An MMA Fighter Put Up This Heartbreaking Billboard, And Now It’s Causing A Nationwide Debate : AWM

An MMA Fighter Put Up This Heartbreaking Billboard, And Now It’s Causing A Nationwide Debate

In May 2017, toddler Nicholas Catone died suddenly. He was the son of a famous MMA fighter Nick Catone and wife Marjorie Madison-Catone. Nicholas’s mother is a nurse, so MMA fighter Nick decided to put up a billboard in Kansas City to raise awareness around an issue that does not have adequate scientific proof. In the billboard, which features the dead toddler’s face, Catone quoted his wife saying that “vaccines can kill.”

Because Nicholas died suddenly, the Catone family is looking for a reason why it happened. They blame the DTaP vaccination for the death of their son who was 20 months old when it happened.

The DTaP vaccine has saved thousands of lives since it was first introduced. It helps children under the age of seven develop immunity to deadly diseases including tetanus, diphtheria, and whooping cough. Nevertheless, Catone wanted to share his heartbreaking story with the Kansas City public and push for other children not to get vaccinated.

Nicholas died in his sleep at the family’s New Jersey home seventeen days after he received his DTaP vaccine. Since that day, his parents have been searching for a reason to explain why their son suddenly died.

Although no scientific evidence proves that vaccines can kill, the MMA fighter and his wife feel that they do.

Marjorie Madison-Catone has worked as a nurse for twelve years. Her husband is a retired fighter.

Because they lost their son and wanted his legacy to live on, they are using Nicholas as the face of their campaign to scare parents from taking vaccines.

Along with the face of their son, the billboard features the quote, “As a nurse, I was never taught vaccines can kill until my son was a victim.”

Catone got the billboard up in Kansas City as part of the Learn The Risk campaign that wants to fight vaccines. The nonprofit organization has installed billboards in Nicholas’s hometown of Brick, New Jersey as well as Boston, Massachusetts; Syracuse, New York; and Middletown, Connecticut.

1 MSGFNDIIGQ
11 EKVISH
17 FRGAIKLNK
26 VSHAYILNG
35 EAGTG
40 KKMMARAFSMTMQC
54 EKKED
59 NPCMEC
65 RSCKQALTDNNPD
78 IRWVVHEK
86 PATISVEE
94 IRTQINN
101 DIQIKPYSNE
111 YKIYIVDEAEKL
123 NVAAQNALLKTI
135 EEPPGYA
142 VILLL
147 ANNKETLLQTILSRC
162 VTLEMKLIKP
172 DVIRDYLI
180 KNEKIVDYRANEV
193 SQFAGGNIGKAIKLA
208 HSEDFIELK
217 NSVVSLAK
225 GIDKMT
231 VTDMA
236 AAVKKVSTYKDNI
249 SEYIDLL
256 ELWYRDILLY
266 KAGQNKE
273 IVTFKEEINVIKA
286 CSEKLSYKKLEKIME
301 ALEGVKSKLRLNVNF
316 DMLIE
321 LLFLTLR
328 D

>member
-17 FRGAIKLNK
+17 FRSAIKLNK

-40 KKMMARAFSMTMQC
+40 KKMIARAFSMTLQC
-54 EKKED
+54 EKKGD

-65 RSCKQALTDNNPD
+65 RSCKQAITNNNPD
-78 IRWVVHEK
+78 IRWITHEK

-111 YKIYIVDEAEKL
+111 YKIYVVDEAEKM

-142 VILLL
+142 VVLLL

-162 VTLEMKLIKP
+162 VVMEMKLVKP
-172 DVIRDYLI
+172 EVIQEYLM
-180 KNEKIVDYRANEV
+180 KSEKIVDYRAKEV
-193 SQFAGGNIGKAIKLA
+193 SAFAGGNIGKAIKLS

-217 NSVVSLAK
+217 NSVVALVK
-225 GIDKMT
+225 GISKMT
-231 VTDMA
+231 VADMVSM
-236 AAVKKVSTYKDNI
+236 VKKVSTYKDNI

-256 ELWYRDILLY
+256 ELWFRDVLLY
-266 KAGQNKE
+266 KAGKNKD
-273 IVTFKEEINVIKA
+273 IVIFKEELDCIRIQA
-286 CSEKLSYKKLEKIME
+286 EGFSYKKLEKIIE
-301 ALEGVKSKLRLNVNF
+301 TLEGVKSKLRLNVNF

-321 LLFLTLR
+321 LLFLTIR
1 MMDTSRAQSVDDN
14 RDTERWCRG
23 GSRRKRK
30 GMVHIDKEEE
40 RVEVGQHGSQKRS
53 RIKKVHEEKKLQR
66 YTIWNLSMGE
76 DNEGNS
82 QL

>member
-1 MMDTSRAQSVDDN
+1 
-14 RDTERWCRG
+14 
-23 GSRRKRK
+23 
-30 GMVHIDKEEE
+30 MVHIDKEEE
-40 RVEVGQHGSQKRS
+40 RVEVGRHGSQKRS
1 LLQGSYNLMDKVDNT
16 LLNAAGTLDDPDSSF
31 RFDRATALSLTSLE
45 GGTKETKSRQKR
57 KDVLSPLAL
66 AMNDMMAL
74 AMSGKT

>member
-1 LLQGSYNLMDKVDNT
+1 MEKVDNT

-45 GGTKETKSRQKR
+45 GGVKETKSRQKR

Soon after the billboards went up, Learn The Risk shared a post about the issue: “As with many healthy children that die right after vaccines, his (Nicholas’s) death was labeled Sudden Infant Death (not a real cause, only a label). 23,000 babies die in the US in their first year of life. During that same period, children get 35 toxin-filled vaccines. Sudden death is a known side effect of vaccines. Coincidence?!”

Scare tactics and conspiracy theories are behind such anti-vaccine campaigns. Some people claim that the government uses the vaccines to inject tracking devices into the populace. Others say they are putting mind control serum into people. But really they are just trying to keep people alive in the face of deadly diseases that exist in the world.

The autopsy of Nicholas’s body showed no indication that the vaccine was the cause of his death. Nevertheless, Catone and his wife were determined to find a connection.

“Instantly, I had this guy motherly instinct that the only thing that came across his path was that he was recently vaccinated,” Marjorie told News 12.

Do you believe that vaccines can kill?

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